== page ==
There are at least two implications of this ‘sovereign-risk channel of transmission’, linking public to private borrowing costs, for macroeconomic stability.

First, if sovereign risk is already high, fiscal multipliers may be expected to be lower than in normal times.

The presence of a sovereign-risk channel changes the transmission of fiscal policy, particularly so when monetary policy is constrained (because, for example, policy rates are at the zero lower bound, or because the economy operates under fixed exchange rates). When sovereign risk is high, the negative effect on demand of a given contraction in government spending is offset to some extent by its positive impact on the sovereign-risk premium.

Some exercises we carry out suggest that, typically, consolidations will be contractionary in the short run. Only under extreme conditions does the model predict either negative multipliers (in line with the view of ‘expansionary fiscal austerity’) or counterproductive consolidations (in line with the view of ‘self-defeating austerity’). To the extent that budget cuts help reducing the risk premium, there is some loss in output, but not too large.

Second, due to the sovereign-risk channel, highly indebted economies become vulnerable to self-fulfilling economic fluctuations.

In particular, an anticipated fall in output generates expectations of a deteriorating fiscal budget, causing markets to charge a higher risk premium on government debt. Through the sovereign-risk channel, this tends to raise private borrowing costs, depressing output and thus validating the initial pessimistic expectation.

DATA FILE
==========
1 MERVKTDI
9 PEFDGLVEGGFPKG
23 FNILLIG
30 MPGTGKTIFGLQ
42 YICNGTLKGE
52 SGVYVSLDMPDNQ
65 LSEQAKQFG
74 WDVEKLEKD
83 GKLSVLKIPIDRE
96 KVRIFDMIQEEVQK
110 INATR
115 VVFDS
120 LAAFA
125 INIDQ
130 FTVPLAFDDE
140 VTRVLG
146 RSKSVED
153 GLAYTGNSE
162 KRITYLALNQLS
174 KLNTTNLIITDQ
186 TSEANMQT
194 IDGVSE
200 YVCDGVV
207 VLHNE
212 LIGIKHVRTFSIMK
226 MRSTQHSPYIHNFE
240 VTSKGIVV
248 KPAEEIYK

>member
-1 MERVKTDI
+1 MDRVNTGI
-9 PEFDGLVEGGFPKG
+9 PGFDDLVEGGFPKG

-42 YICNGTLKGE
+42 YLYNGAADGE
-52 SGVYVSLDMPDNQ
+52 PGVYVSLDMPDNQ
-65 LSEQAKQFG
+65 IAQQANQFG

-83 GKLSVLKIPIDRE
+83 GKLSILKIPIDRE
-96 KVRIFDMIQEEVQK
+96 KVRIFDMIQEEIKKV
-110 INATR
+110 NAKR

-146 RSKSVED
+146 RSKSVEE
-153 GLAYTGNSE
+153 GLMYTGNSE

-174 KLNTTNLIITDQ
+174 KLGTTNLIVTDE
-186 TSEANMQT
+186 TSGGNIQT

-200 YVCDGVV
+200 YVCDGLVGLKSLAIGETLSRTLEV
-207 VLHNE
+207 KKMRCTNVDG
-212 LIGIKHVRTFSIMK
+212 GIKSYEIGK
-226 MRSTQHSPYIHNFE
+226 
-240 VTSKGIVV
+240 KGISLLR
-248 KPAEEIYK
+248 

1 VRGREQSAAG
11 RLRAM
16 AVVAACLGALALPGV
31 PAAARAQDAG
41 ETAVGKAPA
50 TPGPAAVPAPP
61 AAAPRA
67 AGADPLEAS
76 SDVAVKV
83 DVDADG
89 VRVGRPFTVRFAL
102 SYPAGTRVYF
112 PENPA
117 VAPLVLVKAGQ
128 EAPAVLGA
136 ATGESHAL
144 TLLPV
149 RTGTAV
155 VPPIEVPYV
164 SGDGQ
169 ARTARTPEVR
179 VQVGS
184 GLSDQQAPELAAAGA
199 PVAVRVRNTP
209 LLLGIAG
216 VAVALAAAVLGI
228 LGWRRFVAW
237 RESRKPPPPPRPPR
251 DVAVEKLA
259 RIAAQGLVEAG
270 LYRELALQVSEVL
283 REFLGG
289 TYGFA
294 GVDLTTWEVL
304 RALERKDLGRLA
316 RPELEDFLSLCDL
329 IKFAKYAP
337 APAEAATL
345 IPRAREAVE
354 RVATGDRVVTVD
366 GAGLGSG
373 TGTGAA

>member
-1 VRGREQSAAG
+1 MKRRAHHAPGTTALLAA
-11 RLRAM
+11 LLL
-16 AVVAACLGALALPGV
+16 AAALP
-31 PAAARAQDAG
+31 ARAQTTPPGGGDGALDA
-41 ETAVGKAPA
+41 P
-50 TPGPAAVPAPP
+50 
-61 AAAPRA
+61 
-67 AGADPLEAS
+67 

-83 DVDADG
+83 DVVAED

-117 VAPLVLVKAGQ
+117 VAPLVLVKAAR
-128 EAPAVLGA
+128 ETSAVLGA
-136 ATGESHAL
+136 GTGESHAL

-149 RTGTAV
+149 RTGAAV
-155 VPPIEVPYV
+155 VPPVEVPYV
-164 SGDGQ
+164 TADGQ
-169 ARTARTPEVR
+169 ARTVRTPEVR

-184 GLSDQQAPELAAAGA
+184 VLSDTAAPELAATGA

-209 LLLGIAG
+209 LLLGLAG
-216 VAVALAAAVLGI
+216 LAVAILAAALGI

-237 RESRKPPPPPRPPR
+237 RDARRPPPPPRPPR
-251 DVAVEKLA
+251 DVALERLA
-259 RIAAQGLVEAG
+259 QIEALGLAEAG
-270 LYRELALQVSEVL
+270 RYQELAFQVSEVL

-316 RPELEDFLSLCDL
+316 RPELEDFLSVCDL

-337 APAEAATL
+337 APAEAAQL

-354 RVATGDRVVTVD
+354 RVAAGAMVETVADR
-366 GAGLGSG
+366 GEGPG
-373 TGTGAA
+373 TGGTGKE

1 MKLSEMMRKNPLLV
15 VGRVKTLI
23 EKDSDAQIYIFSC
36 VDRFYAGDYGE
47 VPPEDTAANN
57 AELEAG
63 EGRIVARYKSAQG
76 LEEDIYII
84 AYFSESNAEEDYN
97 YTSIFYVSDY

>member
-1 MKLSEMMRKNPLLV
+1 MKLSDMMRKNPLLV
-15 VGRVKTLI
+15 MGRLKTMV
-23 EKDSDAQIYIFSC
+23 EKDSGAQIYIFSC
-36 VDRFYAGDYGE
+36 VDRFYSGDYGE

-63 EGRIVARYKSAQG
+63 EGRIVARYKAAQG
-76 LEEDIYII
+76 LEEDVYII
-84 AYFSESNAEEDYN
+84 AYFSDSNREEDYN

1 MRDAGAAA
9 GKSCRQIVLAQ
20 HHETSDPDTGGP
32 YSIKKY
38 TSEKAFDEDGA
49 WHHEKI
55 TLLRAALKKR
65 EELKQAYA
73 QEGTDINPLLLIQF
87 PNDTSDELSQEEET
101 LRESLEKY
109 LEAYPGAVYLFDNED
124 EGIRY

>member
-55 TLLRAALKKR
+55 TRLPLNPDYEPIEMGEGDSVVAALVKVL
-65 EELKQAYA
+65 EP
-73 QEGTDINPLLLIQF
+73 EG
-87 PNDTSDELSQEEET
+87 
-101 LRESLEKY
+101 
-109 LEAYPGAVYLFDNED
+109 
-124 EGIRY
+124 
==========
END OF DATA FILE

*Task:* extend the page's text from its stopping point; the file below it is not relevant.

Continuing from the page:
Under such conditions, conventional wisdom about policymaking may not apply. In particular, systematic anticyclical public spending is arguably desirable when policy credibility is not an issue. In the presence of a volatile market for government bonds, however, anticipation of anticyclical fiscal policy may not be helpful in ensuring macroeconomic stability. A prospective increase in spending in a recession may feed confidence crises by amplifying the anticipated deterioration of the budget associated with output contractions.

Thorny issues for highly indebted countries
This possibility poses a dilemma for highly indebted countries. In light of the above considerations, countries with a large amount of debt may be well advised to tighten fiscal policies early, even if the beneficial effect of such action – prevention of a damaging crisis of confidence – will naturally be unobservable. From a probabilistic perspective, even a relatively unlikely negative outcome may be worth buying insurance against if its consequences are sufficiently momentous. In the current crisis, unfortunately, we know that such insurance does not come cheap.

Beyond austerity

The near-term costs of austerity mean we should keep thinking about alternatives, such as making commitments to future tightening more credible (eg entitlement-programme reforms).